3. (C) The Indians are aggressively campaigning for their proposal. Indian PR Sen hosted a lunch for one hundred of his Non-Aligned Movement (NAM) colleagues on May 16 and the NAM has reportedly established a working group to follow-up on the Indian proposals. We understand that the draft elements have been strongly supported by the Egyptian mission here, though the strength and breadth of support among the broader NAM membership is more difficult to judge. A number of delegations have told us that NAM members have shown "a lot of sympathy and support" for the idea, but that many remain concerned about provoking another contentious fight in the General Assembly. Pakistan's Deputy PR told USUN that they and others had asked the Indians to consider the P5's reaction to the proposal.

4. (C) Russian PR Churkin (currently serving as the unofficial P5 coordinator) has been seeking an appointment with Sen for more than a week to discuss the issue but has been unable to get on the Indian PR's schedule. Churkin told the other P5 PRs that he thought Sen was clearly avoiding the meeting. Churkin will try to see the Malaysian PR, who serves as the NAM Chairman. (USUN also understands that the French - who supported India's candidacy for permanent membership with the G-4 - are also demarching in New Delhi.)

For India, is it all about the Security Council?

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5. (C) The Indians are trying to take advantage of the current atmosphere of conflict between the G-77 and the developed world, and to capitalize on momentum from the G-77's recent management reform votes. French PR de La Sabliere said that he thought the Indians were trying to establish a "general practice of contentious votes" as part of their campaign for a permanent seat in the Security Council. (If the process of "reform" dissolves into a series of divisive votes in the GA, the Indians, Germans and Brazilians believe they have a stronger chance to call for a vote on a framework resolution for Security Council expansion. The opponents of expansion, including NAM members like Pakistan and Egypt, have regularly emphasized the importance of consensus on important issues of reform.)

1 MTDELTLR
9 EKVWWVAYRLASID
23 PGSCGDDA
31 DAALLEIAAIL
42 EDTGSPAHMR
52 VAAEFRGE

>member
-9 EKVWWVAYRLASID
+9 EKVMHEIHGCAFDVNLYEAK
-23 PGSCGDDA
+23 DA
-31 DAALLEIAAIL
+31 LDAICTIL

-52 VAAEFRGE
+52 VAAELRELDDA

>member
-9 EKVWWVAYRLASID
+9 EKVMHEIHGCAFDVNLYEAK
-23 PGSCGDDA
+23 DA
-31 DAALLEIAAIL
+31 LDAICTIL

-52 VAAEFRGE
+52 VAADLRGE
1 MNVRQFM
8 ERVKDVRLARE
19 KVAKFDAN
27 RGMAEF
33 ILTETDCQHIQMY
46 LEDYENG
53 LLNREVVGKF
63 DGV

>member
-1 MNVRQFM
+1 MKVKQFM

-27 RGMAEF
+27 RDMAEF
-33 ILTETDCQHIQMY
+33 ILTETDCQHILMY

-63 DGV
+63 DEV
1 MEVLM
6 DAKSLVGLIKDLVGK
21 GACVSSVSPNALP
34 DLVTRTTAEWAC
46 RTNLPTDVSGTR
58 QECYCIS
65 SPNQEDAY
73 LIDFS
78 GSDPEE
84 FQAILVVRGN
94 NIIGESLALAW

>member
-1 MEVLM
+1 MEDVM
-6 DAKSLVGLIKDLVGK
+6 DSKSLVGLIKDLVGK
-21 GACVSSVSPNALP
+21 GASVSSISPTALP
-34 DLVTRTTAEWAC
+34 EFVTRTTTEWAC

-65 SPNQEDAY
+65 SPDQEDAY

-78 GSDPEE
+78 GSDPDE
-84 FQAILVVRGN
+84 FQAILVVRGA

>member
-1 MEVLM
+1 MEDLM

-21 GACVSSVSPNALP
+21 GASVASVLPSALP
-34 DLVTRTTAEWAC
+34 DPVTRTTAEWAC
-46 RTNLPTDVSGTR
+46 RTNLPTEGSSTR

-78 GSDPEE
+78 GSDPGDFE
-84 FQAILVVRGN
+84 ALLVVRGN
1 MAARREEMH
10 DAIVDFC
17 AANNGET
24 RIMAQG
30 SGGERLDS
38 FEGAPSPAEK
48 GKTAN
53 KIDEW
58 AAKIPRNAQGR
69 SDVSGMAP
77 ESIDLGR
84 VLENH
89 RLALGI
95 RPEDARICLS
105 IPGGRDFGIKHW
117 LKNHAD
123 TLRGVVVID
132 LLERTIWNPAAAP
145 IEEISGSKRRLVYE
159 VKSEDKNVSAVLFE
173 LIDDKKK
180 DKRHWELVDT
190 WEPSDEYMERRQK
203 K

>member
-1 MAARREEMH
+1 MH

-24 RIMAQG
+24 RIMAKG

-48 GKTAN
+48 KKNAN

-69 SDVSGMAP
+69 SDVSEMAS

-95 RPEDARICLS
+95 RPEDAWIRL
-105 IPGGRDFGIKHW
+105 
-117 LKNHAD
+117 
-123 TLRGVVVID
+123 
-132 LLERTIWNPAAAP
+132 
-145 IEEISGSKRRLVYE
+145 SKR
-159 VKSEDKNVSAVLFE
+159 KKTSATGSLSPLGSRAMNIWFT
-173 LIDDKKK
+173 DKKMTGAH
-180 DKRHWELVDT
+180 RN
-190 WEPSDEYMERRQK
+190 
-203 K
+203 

6. (C) Many delegations view the Indian effort as part of their campaign for a permanent seat, which the Indian Deputy PR admitted to USUN (ref B). The Indians continue to try to

establish themselves as the strongest voice of the G-77 and to burnish their credentials as an "outside" voice that would make the Security Council more "accountable" to the developing world. The Indians, in campaigning for a permanent seat on the Security Council, have repeatedly argued that only the addition of new, "more representative" permanent members will reverse the Council's "encroachment" into the authorities and powers of the GA. (Comment: The Indian challenge, we assume, must be particularly discomforting to the Chinese who like to see themselves as the G-77's "representative" among the P5. End Comment.) Those opposed to India's Security Council candidacy will have to balance their desire to block India's power play against the need not to be seen as betraying the broader GA membership or serving the interests of the P5.